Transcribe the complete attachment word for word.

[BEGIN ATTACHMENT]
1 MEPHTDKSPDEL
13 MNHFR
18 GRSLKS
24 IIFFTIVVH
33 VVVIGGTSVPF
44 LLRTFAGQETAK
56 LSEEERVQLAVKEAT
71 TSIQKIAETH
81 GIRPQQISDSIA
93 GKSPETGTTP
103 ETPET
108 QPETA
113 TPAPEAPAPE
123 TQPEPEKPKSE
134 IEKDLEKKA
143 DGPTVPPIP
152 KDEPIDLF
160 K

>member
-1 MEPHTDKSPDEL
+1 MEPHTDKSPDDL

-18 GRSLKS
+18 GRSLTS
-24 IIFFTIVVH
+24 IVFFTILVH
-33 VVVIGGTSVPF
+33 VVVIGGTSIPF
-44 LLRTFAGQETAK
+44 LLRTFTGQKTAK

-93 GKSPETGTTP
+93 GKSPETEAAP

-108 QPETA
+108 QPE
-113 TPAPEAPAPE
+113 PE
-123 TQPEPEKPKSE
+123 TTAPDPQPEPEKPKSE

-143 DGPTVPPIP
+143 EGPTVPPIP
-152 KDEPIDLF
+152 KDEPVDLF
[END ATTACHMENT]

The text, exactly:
1 MEPHTDKSPDEL
13 MNHFR
18 GRSLKS
24 IIFFTIVVH
33 VVVIGGTSVPF
44 LLRTFAGQETAK
56 LSEEERVQLAVKEAT
71 TSIQKIAETH
81 GIRPQQISDSIA
93 GKSPETGTTP
103 ETPET
108 QPETA
113 TPAPEAPAPE
123 TQPEPEKPKSE
134 IEKDLEKKA
143 DGPTVPPIP
152 KDEPIDLF
160 K

>member
-1 MEPHTDKSPDEL
+1 MEPHTDKSPDDL

-18 GRSLKS
+18 GRSLTS
-24 IIFFTIVVH
+24 IVFFTILVH
-33 VVVIGGTSVPF
+33 VVVIGGTSIPF
-44 LLRTFAGQETAK
+44 LLRTFTGQKTAK

-93 GKSPETGTTP
+93 GKSPETEAAP

-108 QPETA
+108 QPE
-113 TPAPEAPAPE
+113 PE
-123 TQPEPEKPKSE
+123 TTAPDPQPEPEKPKSE

-143 DGPTVPPIP
+143 EGPTVPPIP
-152 KDEPIDLF
+152 KDEPVDLF